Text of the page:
KUDLOW: You always tend to take things in your life for granted, including your friends. To a great degree, we've always been there for each other, so we're like, "So what?" But as we're going along now, we're finding that that we've got something that most people don't have. Most people don't remain friends with the guys they grew up with.
GERVASI: Yeah, most people don't make a pact to rock together forever at 14. And 40 years later are still doing it. This is not normal.
Nor is it common that their documentarian roadied with them when he was 15. In what ways did that history play into the filmmaking?
GERVASI: I got locked out of the tour bus a couple of times.
KUDLOW: Yeah, you're not gonna let a 15-year-old see some of the stuff that was going on. You just don't do that.
GERVASI: I think they felt really responsible for me, and they didn't want to be responsible if I got into trouble with drugs, for example. Which, later, I did. They felt really responsible for that, but the truth of the matter is that I was on my own crazy path. When we reconnected 20 years later and told them about it--
KUDLOW: What did we do? We corrupted a kid, you know?
GERVASI: But that was my world. I was this young, precocious English public school kid, and I was the only one who'd go to rock clubs. All my friends would go see the Clash. I'd be hanging out with Ronnie James Dio. I was a metal encyclopedia.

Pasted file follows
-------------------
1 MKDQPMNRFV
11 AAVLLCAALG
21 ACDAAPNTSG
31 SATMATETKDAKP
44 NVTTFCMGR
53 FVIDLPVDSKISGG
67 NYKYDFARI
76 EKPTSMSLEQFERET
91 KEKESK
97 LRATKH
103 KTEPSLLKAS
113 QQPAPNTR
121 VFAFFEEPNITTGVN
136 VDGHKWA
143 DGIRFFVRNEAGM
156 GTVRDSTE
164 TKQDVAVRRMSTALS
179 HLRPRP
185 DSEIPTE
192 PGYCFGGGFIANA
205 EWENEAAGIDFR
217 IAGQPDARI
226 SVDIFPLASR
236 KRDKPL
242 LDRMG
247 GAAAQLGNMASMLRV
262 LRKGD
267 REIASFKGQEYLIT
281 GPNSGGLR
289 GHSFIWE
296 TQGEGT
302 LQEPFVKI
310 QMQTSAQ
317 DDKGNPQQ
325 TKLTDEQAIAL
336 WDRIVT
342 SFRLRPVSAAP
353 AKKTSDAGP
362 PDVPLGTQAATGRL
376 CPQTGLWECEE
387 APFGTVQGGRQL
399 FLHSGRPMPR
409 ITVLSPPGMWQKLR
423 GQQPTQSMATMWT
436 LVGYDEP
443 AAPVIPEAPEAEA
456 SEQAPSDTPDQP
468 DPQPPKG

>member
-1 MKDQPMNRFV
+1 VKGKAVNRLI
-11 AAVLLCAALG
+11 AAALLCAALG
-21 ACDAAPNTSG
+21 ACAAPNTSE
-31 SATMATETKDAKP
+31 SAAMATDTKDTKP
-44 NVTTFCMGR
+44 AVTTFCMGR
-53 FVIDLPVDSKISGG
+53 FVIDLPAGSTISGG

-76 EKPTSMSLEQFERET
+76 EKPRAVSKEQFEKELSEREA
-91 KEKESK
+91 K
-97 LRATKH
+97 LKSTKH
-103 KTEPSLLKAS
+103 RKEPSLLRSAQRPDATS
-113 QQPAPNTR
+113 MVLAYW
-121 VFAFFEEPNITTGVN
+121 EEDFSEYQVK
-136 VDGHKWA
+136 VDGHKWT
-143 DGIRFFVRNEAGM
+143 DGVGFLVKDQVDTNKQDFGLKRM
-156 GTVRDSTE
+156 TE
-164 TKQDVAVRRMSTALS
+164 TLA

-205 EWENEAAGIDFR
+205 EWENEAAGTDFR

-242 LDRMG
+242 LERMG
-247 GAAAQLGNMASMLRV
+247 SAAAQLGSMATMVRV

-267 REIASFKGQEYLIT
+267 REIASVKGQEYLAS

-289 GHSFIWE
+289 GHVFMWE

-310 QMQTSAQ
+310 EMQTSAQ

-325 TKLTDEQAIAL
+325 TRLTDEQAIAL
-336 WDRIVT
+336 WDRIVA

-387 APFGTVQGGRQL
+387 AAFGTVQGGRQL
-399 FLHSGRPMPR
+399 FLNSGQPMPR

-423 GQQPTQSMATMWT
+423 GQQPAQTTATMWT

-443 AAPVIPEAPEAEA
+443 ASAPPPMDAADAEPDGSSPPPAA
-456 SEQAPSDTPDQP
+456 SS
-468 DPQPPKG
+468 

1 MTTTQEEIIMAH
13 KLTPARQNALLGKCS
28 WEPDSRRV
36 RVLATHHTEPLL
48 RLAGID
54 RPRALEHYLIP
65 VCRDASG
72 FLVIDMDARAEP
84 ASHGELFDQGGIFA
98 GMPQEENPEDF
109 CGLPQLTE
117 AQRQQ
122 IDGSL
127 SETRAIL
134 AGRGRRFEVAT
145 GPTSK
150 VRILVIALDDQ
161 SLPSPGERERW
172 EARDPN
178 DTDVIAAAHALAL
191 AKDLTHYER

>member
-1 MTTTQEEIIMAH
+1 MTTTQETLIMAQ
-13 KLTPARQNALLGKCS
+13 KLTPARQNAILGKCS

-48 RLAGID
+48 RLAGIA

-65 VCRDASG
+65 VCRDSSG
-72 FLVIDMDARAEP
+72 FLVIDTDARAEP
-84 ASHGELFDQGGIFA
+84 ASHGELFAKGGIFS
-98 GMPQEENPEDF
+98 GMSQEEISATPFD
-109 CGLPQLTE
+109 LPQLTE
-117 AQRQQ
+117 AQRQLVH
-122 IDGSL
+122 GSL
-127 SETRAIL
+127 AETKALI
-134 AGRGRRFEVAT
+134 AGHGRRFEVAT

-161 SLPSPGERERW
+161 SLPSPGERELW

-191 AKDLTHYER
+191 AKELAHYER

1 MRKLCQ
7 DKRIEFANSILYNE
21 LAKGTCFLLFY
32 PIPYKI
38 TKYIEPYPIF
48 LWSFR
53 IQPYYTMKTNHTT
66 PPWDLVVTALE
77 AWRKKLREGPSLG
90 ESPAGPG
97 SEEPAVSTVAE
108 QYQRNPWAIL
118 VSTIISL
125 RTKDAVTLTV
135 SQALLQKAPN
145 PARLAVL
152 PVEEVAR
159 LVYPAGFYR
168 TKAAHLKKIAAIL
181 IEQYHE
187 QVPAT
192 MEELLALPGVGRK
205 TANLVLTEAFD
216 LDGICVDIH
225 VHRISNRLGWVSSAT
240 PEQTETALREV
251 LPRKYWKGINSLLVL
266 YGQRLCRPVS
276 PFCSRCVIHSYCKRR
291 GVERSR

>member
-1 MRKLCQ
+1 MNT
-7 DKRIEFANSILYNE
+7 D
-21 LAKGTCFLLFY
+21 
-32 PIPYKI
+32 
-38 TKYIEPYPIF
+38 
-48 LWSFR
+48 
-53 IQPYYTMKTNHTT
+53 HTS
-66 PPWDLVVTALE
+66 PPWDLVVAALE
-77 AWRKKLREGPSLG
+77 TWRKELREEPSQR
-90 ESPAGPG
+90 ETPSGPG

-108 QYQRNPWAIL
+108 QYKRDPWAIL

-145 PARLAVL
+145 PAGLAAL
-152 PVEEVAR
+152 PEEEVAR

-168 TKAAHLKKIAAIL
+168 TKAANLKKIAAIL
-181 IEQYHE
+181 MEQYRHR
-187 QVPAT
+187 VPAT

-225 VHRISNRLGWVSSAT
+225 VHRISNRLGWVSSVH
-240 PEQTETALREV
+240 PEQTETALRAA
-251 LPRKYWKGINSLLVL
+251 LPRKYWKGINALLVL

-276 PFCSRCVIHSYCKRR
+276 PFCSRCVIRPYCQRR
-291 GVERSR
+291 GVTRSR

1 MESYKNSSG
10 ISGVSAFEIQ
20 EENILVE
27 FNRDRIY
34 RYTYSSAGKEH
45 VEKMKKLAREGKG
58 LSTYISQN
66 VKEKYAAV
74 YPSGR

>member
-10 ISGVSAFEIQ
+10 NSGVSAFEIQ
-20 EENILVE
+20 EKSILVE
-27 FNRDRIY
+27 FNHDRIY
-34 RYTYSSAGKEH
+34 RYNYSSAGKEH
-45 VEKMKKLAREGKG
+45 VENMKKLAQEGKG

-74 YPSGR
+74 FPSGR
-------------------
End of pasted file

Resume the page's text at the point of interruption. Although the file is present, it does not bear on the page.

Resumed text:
KUDLOW: That's what attracted us to Sacha to begin with: his incredibly vast knowledge of the genre. We thought, we've got to get to know this kid, because this is going to [provide] an indication of what people are listening to.
GERVASI: So despite all the other stuff, they felt really responsible for ruining me.
REINER: It's like he was going that way if we'd ruined him or not.
GERVASI: You have to not feel guilty about it anymore, dude.
REINER: You've made me feel better about it.
How long did that take?
KUDLOW: It wasn't until all these years later, and we started associating together again. We had to clear the air.
REINER: We'd wondered for more than a decade, "Where did our friend Teabag go?" For years and years we'd always wanted to know what happened to him.
So why did you stay away, Sacha?